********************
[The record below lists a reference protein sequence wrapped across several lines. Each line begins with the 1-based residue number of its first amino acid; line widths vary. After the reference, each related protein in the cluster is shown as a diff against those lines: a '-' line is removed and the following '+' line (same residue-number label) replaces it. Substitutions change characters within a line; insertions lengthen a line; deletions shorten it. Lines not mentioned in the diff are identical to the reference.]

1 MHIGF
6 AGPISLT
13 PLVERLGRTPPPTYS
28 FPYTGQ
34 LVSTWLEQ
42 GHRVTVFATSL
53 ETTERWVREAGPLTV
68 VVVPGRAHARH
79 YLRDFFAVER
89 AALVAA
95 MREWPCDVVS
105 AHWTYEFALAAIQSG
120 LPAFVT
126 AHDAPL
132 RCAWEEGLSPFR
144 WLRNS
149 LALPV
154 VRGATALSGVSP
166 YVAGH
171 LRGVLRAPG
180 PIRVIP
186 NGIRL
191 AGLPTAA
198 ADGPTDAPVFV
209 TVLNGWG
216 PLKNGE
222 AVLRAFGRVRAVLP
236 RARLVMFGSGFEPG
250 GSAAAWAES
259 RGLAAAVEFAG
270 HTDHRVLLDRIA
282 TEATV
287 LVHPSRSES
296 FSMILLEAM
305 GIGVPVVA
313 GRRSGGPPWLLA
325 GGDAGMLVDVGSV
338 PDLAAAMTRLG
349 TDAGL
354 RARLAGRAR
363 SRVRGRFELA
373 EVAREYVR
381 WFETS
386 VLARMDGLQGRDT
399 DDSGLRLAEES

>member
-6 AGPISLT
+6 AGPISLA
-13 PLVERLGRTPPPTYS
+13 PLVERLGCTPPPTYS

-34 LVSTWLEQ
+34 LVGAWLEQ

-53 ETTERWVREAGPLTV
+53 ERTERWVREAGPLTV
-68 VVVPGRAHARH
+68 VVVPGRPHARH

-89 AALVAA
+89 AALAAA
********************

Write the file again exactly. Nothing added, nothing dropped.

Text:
[The record below lists a reference protein sequence wrapped across several lines. Each line begins with the 1-based residue number of its first amino acid; line widths vary. After the reference, each related protein in the cluster is shown as a diff against those lines: a '-' line is removed and the following '+' line (same residue-number label) replaces it. Substitutions change characters within a line; insertions lengthen a line; deletions shorten it. Lines not mentioned in the diff are identical to the reference.]

1 MHIGF
6 AGPISLT
13 PLVERLGRTPPPTYS
28 FPYTGQ
34 LVSTWLEQ
42 GHRVTVFATSL
53 ETTERWVREAGPLTV
68 VVVPGRAHARH
79 YLRDFFAVER
89 AALVAA
95 MREWPCDVVS
105 AHWTYEFALAAIQSG
120 LPAFVT
126 AHDAPL
132 RCAWEEGLSPFR
144 WLRNS
149 LALPV
154 VRGATALSGVSP
166 YVAGH
171 LRGVLRAPG
180 PIRVIP
186 NGIRL
191 AGLPTAA
198 ADGPTDAPVFV
209 TVLNGWG
216 PLKNGE
222 AVLRAFGRVRAVLP
236 RARLVMFGSGFEPG
250 GSAAAWAES
259 RGLAAAVEFAG
270 HTDHRVLLDRIA
282 TEATV
287 LVHPSRSES
296 FSMILLEAM
305 GIGVPVVA
313 GRRSGGPPWLLA
325 GGDAGMLVDVGSV
338 PDLAAAMTRLG
349 TDAGL
354 RARLAGRAR
363 SRVRGRFELA
373 EVAREYVR
381 WFETS
386 VLARMDGLQGRDT
399 DDSGLRLAEES

>member
-6 AGPISLT
+6 AGPISLA
-13 PLVERLGRTPPPTYS
+13 PLVERLGCTPPPTYS

-34 LVSTWLEQ
+34 LVGAWLEQ

-53 ETTERWVREAGPLTV
+53 ERTERWVREAGPLTV
-68 VVVPGRAHARH
+68 VVVPGRPHARH

-89 AALVAA
+89 AALAAA